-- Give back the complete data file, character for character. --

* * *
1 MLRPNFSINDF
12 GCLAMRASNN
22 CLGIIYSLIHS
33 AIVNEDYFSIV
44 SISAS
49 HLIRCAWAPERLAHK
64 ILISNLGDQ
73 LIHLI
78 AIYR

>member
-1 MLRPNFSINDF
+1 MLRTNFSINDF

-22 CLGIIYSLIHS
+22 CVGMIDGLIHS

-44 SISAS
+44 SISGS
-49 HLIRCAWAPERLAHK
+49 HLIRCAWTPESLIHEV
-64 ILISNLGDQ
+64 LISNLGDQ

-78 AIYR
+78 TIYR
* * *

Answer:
1 MLRPNFSINDF
12 GCLAMRASNN
22 CLGIIYSLIHS
33 AIVNEDYFSIV
44 SISAS
49 HLIRCAWAPERLAHK
64 ILISNLGDQ
73 LIHLI
78 AIYR

>member
-1 MLRPNFSINDF
+1 MLRTNFSINDF

-22 CLGIIYSLIHS
+22 CVGMIDGLIHS

-44 SISAS
+44 SISGS
-49 HLIRCAWAPERLAHK
+49 HLIRCAWTPESLIHEV
-64 ILISNLGDQ
+64 LISNLGDQ

-78 AIYR
+78 TIYR